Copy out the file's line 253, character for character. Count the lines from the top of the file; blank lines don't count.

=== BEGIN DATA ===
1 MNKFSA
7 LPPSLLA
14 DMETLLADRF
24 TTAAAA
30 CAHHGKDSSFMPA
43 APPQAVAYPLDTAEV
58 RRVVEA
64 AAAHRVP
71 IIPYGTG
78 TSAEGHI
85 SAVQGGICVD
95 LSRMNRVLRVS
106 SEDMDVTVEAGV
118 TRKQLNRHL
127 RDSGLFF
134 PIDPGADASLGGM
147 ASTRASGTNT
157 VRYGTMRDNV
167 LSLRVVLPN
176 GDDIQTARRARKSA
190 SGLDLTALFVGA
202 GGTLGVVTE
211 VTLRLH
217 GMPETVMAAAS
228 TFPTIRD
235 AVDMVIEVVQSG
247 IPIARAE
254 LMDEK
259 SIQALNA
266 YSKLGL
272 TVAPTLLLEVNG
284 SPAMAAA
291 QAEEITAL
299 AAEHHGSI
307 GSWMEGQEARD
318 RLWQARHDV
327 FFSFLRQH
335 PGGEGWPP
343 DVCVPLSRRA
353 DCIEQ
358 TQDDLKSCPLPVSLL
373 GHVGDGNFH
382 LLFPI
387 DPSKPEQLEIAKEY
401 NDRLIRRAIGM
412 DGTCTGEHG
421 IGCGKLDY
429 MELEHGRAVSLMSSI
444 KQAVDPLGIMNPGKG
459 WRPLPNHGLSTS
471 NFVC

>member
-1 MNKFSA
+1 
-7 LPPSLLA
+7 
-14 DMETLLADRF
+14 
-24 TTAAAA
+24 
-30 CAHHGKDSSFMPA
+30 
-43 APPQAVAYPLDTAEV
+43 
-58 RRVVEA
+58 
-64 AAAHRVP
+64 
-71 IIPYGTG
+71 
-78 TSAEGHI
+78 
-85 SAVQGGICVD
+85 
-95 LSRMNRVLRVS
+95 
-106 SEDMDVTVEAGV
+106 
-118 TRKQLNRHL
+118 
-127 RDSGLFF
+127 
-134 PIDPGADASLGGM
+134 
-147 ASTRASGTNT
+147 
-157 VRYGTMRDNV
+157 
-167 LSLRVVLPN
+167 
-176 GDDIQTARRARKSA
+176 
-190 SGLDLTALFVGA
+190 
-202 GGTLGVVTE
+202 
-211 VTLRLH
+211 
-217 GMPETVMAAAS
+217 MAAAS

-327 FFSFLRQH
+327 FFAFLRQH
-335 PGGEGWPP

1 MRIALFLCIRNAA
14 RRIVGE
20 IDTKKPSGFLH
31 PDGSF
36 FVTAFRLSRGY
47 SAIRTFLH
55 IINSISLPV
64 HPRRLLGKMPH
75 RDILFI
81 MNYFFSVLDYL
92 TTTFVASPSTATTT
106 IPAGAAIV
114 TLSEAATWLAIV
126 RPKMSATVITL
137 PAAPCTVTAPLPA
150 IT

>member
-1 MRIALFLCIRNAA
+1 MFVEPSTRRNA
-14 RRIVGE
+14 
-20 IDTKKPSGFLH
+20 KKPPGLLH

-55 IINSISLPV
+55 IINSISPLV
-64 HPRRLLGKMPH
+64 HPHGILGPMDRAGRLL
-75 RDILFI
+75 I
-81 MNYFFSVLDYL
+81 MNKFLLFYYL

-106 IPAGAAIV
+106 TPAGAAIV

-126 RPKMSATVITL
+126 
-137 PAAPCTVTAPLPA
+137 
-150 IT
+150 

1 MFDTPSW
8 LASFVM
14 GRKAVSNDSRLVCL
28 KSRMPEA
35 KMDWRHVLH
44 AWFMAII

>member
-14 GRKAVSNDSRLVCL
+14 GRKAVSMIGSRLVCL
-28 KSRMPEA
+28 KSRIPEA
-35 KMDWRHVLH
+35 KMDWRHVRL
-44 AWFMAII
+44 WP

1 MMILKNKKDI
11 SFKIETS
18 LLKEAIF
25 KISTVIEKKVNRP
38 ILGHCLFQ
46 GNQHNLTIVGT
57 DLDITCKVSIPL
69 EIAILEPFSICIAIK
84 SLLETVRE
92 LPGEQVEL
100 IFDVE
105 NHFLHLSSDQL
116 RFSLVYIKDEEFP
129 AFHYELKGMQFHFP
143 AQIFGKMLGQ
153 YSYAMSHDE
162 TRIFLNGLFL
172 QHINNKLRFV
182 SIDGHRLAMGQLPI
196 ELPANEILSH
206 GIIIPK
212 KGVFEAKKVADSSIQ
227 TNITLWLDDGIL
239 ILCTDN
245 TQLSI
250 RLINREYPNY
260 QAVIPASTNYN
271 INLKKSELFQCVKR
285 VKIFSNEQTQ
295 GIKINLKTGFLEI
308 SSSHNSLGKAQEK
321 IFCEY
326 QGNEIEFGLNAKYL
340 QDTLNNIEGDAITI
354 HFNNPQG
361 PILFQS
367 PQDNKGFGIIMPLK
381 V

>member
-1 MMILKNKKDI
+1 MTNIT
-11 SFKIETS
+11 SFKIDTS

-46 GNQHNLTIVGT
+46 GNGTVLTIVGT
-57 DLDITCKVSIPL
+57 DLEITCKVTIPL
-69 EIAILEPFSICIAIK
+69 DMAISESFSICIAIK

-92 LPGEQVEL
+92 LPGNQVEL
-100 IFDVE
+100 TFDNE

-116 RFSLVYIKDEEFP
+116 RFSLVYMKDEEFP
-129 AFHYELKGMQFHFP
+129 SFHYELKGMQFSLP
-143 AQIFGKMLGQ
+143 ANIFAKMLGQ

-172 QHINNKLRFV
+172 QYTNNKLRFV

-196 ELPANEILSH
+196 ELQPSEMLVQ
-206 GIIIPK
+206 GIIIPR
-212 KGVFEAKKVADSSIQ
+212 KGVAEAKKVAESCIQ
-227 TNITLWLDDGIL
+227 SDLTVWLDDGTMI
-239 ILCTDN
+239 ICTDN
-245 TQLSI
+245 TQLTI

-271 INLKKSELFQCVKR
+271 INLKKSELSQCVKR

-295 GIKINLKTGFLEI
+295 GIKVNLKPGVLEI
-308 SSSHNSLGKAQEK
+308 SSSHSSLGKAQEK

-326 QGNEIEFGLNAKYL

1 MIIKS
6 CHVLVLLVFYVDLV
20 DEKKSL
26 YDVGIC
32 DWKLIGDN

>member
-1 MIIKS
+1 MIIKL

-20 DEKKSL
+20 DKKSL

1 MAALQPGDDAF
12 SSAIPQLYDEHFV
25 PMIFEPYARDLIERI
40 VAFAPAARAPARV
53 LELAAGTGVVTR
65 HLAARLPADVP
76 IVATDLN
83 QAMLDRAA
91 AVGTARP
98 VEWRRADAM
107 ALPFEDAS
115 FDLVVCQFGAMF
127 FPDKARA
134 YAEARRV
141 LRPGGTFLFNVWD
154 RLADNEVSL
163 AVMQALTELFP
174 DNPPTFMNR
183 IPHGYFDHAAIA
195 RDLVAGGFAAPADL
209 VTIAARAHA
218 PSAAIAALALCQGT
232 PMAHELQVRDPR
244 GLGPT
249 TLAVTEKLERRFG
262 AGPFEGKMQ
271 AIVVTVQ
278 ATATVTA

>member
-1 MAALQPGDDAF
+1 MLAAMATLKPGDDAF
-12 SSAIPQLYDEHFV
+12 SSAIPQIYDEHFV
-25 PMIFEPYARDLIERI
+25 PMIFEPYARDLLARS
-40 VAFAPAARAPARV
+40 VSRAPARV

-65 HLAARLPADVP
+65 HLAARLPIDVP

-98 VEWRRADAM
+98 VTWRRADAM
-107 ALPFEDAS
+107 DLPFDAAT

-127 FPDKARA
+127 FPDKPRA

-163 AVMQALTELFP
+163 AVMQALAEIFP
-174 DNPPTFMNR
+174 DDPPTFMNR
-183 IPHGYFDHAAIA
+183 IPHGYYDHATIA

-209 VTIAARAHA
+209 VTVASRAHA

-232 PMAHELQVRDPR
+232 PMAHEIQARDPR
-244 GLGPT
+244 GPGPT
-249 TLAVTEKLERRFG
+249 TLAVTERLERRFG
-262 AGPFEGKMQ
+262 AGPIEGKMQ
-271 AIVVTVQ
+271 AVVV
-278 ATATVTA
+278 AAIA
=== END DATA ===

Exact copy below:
65 HLAARLPADVP